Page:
More oversight demanded over tax incentives for sports, entertainment events

Posted Wednesday, Apr. 03, 2013  comments  Print Reprints

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AUSTIN - Texas lawmakers want to crack down on the tax incentive program that has helped bring marquee events into Texas, including the Super Bowl XLV that was held in Arlington two years ago.

Several lawmakers said Wednesday that they want to see more oversight of the Major Events Trust Fund - and formal state audits to make sure money in the fund is being spent the right way - in addition to potentially limiting the number of funding requests each community can submit for these funds each year.

The issue has been in the spotlight since reports showed that millions of dollars from the fund were used to buy video scoreboards and screens at the American Airlines Center in Dallas and the Toyota Center in Houston, as officials readied the facilities for NBA All-Star Games.

"I think anyone who looked at this would feel we are handing these things out like candy," said state Sen. Wendy Davis, D-Fort Worth, who has proposed one of the measures.

The fund is among the primary incentive programs managed by the comptroller's office to help Texas and communities throughout the state attract or keep high-profile events ranging from football bowl games to auto races. It was created by the legislature in 1999, in an effort to draw the Olympics to Texas, and has been used since to help communities lure unique events to Texas.

State records show that more than $200 million in extra tax dollars has been paid out to communities across the state through this fund, as well as the Special Events Trust Fund and the Events Trust Fund. The Major Events Trust Fund provided $31.1 million for Super Bowl XLV at the Dallas Cowboys stadium in 2011.

On Wednesday, Davis and fellow Sens. Kirk Watson, D-Austin, and Robert Deuell, R-Greenville, presented bills designed to make sure the fund is operating properly and productively to the Senate Economic Development Committee.

Some concerns were raised about limiting communities to seeking funds for just one event per year - and limiting the state's contribution to 5 percent of any permanent structure improvements being made to lure big events to Texas

"While we are in favor of improvements, we want to stay competitive," Arlington Deputy City Manager Theron Bowman told the committee.

The committee left the three bills pending, so that members could work with officials throughout the state about their concerns.

Watson's bill seeks to boost accountability and transparency for the Major Events Trust Fund by making sure that only improvements "necessary for the event" are eligible for these tax dollars and outlining that events not specifically listed for this funding are ineligible for money. The measure also limits state reimbursement for permanent structural improvements for events to no more than 5 percent of the overall cost of those improvements and creates an overall oversight process to review events and determine that applications meet all the criteria.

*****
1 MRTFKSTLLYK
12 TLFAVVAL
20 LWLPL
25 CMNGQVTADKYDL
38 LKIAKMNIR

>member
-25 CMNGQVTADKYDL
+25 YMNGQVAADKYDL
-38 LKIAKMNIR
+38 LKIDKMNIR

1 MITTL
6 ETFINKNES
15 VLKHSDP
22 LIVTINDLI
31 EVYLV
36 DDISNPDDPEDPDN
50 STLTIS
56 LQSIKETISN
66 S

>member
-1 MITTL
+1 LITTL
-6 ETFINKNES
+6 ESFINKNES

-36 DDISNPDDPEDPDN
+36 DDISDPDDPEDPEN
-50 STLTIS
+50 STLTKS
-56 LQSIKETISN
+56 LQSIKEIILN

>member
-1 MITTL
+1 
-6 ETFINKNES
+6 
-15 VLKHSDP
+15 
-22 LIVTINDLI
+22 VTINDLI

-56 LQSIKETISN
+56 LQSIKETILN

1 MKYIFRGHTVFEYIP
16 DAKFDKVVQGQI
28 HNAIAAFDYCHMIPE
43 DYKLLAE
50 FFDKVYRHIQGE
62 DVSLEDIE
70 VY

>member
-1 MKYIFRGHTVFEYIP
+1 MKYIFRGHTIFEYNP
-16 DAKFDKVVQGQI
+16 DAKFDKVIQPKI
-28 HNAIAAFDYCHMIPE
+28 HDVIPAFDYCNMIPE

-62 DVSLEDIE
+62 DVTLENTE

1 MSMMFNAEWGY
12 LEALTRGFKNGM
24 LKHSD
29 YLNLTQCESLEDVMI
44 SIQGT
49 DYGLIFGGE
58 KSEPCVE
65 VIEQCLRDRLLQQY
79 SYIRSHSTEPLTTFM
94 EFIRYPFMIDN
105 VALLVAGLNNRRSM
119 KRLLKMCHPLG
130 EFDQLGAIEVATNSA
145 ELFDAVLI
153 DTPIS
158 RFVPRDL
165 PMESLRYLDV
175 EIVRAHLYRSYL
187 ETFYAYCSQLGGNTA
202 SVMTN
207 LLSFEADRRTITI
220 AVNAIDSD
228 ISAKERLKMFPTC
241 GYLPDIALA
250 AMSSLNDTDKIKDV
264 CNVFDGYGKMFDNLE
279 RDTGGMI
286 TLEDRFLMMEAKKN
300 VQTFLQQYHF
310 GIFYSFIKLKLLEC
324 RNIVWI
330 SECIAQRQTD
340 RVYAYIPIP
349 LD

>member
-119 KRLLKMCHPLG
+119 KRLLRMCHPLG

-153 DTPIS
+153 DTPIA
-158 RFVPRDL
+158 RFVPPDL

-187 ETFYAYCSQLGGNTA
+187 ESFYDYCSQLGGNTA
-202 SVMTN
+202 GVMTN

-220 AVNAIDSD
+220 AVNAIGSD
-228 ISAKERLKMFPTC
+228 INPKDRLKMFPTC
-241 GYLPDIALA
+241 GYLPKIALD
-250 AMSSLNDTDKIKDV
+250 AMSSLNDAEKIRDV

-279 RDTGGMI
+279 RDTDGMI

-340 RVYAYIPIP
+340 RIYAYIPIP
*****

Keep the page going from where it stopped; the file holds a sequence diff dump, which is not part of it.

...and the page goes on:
The measure also requires a more comprehensive review of the economic impact of an event 18 months after it is held and requires that all the data on that review be posted on the comptroller's website.

Davis' bill calls for more oversight, asking for a state audit to make sure the money in the fund is being spent properly.

She said there has never been a state audit of these events funds in Texas to make sure that the money is being spent properly and her bill calls for audits to be performed by Jan. 1, 2015.

Deuell's bill includes eliminating pre-payments of trust fund money, limiting reimbursements for permanent structural improvements to no more than 5 percent and limiting funding requests for communities to one event per year except for additional events that could bring an extra $375,000 in extra tax gains or draw at least 25,000 out-of-state visitors to an event.

More transparency

Bowman said the measures are geared to "create more transparency and accountability - we are in support of that."

But he said the limit of one request per year could be challenging for communities trying to draw multiple events to their community. "We are pursuing two to three events at the same time," he said.

And limiting permanent structure improvements to just 5 percent of the cost "seems small since any subsequent use of the improvement is likely to generate state revenue as well as local revenue," he told committee members.

Officials from throughout Texas weighed in on these bills Wednesday, stressing how this fund is a great tool in helping communities throughout the state.

But some requirements, such as limiting requests essentially to one a year per community, could ultimately hurt communities.

"If Texas does not get a convention (or event), there is no economic impact for the state," said John Rolfe, chief operating officer for the Greater Houston Convention and Visitors Bureau.

Texas Land Commissioner Jerry Patterson also spoke, echoing the need for an audit.

"We're spending money for questionable purposes," he said. "There needs to be an immediate audit."

Anna M. Tinsley, (817) 390-7610

Twitter: @annatinsley

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